Jean-Baptiste Lully (or Giovanni Battista Lulli) is a composer and violinist of the Baroque period, French of Italian origin, superintendent of music of Louis XIV. He was born in Florence on November 28, 16321 and died in Paris on March 22, 1687.
With his gifts as a musician and organizer as well as a courtier or even intriguer, Lully dominated the entire musical life in France at the time of the Sun King.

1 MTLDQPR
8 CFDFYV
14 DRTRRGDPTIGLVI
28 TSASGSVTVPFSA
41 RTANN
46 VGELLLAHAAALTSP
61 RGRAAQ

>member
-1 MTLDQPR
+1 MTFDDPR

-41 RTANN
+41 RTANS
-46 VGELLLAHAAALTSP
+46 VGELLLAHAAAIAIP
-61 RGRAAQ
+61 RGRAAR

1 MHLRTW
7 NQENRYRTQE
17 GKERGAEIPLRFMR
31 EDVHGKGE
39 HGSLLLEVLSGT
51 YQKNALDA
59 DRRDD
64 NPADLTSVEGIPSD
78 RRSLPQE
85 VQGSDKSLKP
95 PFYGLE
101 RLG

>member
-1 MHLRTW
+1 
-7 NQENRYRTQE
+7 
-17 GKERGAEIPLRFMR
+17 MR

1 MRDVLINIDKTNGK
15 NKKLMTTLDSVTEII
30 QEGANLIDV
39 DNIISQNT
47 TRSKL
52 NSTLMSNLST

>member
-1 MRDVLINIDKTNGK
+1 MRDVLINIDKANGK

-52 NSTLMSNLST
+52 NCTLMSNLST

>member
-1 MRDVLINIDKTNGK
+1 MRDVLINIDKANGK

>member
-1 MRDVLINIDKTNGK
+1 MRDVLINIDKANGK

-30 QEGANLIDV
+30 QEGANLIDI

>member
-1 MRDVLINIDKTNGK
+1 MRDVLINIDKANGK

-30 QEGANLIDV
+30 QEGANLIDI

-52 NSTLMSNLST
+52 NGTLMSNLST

He was one of the main promoters of the development of several forms of music that he organized or conceived: tragedy in music, the grand motet, the opening to the French.
His influence on all European music of his time was great, and many of the most talented composers (Henry Purcell, Georg Friedrich Haendel, Johann Sebastian Bach, Jean-Philippe Rameau) are indebted to him in one way or another.